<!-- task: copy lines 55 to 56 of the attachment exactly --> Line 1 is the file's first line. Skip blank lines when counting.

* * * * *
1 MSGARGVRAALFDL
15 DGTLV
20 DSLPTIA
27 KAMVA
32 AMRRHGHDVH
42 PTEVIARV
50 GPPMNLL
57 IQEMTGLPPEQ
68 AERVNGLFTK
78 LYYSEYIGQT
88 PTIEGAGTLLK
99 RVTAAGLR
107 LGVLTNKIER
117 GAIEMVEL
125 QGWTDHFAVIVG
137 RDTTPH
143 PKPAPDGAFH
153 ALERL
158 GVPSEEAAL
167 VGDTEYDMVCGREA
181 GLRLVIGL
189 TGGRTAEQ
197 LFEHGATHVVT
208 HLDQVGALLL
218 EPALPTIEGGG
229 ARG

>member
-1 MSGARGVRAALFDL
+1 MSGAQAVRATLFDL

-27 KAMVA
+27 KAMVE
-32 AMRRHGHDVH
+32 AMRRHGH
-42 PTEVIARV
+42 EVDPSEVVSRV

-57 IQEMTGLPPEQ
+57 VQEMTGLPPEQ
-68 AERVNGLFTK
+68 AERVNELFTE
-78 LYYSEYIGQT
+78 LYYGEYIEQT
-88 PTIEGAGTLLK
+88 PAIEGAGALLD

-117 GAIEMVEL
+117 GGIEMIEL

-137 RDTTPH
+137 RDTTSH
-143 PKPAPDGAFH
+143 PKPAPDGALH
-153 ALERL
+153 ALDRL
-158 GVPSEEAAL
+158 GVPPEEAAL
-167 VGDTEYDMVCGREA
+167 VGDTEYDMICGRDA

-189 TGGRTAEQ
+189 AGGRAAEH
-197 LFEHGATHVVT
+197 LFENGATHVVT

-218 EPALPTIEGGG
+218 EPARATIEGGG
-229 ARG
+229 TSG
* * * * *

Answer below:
+167 VGDTEYDMICGRDA

-189 TGGRTAEQ